For many years, projections from CMS and CBO have claimed that excess cost growth (i.e., growth in healthcare spending above and beyond the growth in GDP) will slow in the distant future. One reason is mechanical, if current rates continued, healthcare spending at some point would make up the entire economy. The mechanism through which the health care spending slowdown would occur was not known.
Nevertheless, the time for bending of the cost curve may be upon us.
A paper by Ryu, Gibson, McKellar and Chernew in Health Affairs finds that health care spending growth is slowing, and not just due to the recent recession. They conclude that:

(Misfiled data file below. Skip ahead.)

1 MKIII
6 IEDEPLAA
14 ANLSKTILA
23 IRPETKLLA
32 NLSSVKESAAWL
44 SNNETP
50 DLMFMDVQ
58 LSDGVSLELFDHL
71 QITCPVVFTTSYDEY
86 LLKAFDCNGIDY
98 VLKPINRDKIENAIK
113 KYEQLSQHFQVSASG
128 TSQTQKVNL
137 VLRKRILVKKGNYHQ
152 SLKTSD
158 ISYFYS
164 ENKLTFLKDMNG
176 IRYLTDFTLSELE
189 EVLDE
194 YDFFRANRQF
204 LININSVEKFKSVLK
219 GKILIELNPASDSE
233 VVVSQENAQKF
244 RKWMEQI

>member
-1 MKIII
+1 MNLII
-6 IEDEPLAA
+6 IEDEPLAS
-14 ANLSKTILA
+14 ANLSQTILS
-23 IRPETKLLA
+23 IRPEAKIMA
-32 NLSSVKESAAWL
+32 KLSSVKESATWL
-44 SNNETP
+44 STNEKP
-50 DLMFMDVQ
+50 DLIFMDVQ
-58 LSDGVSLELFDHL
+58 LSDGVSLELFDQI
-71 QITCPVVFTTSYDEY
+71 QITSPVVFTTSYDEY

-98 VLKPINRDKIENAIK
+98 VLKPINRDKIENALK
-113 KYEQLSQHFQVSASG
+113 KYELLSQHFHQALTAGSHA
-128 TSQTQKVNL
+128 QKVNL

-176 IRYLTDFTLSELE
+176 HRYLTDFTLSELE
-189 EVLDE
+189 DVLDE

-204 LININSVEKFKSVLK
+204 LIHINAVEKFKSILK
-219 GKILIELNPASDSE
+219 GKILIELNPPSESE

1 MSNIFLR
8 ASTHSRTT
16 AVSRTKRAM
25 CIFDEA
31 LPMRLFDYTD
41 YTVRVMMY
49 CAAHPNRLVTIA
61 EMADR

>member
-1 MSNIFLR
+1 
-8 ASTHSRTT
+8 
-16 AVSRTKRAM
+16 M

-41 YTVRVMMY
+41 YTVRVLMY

During and immediately after the recent recession, national health expenditures grew exceptionally slowly. During 2009–11 per capita national health spending grew about 3 percent annually, compared to an average of 5.9 percent annually during the previous ten years. Policy experts disagree about whether the slower health spending growth was temporary or represented a long-term shift. This study examined two factors that might account for the slowdown: job loss and benefit changes that shifted more costs to insured people. Based on an examination of data covering more than ten million enrollees with health care coverage from large firms in 2007–11, we found that these enrollees’ out-of-pocket costs increased as the benefit design of their employer-provided coverage became less generous in this period. We conclude that such benefit design changes accounted for about one-fifth of the observed decrease in the rate of growth. However, we also observed a slowdown in spending growth even when we held benefit generosity constant, which suggests that other factors, such as a reduction in the rate of introduction of new technology, were also at work. Our findings suggest cautious optimism that the slowdown in the growth of health spending may persista change that, if borne out, could have a major impact on US health spending projections and fiscal challenges facing the country.